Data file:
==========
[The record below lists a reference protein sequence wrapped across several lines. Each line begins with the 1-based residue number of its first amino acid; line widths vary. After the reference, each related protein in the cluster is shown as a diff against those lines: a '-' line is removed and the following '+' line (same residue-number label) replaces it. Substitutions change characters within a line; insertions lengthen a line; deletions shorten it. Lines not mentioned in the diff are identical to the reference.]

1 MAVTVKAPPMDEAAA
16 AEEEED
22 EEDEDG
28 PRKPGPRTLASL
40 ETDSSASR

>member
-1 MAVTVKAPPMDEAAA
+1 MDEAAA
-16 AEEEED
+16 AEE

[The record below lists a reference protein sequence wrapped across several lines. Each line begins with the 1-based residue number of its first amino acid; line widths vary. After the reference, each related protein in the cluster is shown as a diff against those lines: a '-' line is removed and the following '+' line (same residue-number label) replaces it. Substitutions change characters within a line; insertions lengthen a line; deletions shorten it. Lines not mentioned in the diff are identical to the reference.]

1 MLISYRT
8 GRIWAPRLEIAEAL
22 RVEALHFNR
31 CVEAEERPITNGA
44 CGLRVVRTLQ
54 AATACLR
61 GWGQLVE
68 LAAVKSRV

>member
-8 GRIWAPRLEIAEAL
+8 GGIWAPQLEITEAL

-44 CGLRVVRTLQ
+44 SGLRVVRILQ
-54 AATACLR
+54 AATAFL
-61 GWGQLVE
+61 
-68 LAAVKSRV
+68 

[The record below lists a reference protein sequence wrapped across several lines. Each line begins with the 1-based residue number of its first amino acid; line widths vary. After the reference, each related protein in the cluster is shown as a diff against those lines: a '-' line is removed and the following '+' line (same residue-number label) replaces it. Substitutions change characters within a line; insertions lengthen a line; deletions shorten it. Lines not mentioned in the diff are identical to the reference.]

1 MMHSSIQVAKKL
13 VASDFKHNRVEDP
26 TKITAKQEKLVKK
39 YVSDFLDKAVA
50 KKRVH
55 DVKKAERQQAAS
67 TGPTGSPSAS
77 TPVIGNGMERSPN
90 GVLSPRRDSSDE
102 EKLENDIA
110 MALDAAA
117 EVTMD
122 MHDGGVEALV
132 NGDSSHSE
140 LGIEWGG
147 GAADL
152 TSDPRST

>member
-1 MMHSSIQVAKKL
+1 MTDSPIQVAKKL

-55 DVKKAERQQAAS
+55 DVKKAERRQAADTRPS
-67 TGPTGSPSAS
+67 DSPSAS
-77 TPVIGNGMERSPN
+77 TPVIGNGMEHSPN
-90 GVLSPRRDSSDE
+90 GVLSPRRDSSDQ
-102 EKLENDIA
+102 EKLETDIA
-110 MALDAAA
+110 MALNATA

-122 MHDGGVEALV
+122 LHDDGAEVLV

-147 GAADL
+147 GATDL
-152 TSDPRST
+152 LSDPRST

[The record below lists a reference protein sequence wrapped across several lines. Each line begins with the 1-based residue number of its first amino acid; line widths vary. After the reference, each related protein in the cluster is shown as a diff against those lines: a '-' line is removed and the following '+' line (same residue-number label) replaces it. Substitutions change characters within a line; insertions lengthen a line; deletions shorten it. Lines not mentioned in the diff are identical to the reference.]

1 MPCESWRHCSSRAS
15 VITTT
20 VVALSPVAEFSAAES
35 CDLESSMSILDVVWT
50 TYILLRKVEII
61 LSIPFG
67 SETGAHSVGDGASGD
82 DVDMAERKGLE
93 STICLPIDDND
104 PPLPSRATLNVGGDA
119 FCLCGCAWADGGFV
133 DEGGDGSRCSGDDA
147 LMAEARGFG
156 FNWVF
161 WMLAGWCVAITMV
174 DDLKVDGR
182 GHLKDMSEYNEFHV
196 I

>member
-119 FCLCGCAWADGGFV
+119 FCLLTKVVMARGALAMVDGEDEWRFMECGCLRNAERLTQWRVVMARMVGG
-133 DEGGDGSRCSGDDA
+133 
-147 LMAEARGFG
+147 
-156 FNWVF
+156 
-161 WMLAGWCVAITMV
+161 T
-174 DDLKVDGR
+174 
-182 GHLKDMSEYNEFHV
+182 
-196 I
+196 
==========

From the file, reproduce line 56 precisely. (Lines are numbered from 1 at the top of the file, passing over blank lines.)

+67 DSPSAS